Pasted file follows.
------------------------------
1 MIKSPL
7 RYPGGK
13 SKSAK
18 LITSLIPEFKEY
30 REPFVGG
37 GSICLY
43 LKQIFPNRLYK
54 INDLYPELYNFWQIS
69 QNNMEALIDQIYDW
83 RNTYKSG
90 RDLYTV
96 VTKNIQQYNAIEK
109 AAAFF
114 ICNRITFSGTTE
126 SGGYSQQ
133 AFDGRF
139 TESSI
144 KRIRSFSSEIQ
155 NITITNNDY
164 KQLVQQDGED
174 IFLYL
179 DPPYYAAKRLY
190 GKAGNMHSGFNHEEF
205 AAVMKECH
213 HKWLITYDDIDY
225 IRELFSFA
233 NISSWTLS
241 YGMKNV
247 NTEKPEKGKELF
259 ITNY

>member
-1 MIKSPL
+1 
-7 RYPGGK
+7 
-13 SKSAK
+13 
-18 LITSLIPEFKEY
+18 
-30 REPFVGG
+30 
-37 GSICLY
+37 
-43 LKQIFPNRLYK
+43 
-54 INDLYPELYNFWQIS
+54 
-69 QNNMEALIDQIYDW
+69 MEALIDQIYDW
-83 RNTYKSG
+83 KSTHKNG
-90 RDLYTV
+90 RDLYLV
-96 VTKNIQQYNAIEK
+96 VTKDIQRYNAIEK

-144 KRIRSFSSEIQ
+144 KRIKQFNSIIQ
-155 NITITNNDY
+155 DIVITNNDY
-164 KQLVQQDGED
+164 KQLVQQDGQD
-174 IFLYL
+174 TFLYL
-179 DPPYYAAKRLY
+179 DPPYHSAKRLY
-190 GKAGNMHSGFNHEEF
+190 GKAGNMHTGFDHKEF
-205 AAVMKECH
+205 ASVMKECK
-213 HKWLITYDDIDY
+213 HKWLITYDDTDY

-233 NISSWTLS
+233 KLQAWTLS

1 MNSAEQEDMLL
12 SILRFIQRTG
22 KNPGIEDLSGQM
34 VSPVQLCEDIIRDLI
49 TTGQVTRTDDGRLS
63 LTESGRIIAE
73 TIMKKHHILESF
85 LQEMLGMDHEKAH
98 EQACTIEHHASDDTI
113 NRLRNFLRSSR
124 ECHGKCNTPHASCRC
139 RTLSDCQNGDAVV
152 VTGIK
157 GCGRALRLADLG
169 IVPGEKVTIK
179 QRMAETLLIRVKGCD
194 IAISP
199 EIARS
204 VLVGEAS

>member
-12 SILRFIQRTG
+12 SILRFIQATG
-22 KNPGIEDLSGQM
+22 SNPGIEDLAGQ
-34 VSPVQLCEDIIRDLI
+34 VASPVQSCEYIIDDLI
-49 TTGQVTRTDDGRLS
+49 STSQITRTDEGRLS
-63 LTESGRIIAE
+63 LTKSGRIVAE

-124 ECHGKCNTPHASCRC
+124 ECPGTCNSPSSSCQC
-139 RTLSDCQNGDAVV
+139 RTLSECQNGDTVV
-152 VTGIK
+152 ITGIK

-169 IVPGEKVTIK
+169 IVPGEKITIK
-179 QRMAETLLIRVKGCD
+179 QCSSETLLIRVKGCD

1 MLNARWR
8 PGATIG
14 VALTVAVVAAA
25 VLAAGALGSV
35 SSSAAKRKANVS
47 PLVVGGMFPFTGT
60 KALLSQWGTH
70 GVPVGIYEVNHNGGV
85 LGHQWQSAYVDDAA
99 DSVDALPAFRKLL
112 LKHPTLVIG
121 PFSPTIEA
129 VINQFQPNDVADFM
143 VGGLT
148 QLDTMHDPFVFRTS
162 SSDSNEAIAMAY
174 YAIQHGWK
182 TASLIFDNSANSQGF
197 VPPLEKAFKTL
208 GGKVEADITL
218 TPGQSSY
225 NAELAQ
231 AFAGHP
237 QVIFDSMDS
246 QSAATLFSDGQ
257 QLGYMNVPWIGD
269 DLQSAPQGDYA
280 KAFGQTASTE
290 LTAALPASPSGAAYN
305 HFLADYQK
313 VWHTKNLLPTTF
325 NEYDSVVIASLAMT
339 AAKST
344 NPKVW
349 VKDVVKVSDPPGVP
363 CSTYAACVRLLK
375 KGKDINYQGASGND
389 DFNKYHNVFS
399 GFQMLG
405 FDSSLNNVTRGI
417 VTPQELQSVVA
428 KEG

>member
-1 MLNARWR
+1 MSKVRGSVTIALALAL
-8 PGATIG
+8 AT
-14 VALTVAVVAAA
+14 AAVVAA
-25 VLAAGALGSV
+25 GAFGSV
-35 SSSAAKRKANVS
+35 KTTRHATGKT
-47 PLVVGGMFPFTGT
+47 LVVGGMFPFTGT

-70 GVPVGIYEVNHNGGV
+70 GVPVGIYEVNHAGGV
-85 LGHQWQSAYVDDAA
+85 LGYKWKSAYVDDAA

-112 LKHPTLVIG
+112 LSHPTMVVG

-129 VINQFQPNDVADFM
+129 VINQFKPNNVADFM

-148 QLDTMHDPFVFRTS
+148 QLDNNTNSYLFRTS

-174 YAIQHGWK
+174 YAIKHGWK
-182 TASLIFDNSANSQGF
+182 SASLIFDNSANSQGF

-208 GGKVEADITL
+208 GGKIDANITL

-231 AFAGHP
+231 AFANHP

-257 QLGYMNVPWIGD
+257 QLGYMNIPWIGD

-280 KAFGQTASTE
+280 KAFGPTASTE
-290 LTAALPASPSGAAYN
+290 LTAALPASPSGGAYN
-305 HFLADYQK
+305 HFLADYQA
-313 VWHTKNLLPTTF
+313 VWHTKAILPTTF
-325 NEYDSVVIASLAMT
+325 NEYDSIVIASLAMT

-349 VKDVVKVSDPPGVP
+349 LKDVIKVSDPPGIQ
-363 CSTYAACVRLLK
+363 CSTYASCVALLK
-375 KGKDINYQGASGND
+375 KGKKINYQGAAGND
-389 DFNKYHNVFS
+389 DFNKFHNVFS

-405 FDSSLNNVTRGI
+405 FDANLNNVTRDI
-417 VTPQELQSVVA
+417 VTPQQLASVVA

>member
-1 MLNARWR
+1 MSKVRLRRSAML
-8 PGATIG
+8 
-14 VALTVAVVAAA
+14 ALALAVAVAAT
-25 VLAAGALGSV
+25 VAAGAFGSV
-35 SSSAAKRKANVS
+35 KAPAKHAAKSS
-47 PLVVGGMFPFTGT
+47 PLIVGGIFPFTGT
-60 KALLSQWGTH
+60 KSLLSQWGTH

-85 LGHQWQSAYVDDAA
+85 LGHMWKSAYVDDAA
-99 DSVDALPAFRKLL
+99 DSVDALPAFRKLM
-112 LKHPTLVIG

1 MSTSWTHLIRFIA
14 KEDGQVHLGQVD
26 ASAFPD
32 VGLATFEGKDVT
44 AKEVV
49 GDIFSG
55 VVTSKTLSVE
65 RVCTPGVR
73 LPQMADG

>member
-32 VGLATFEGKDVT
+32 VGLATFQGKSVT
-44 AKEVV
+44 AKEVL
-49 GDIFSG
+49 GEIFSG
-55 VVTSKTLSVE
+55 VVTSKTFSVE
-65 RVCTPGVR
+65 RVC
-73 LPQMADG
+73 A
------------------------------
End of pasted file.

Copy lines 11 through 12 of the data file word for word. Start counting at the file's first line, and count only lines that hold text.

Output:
90 RDLYTV
96 VTKNIQQYNAIEK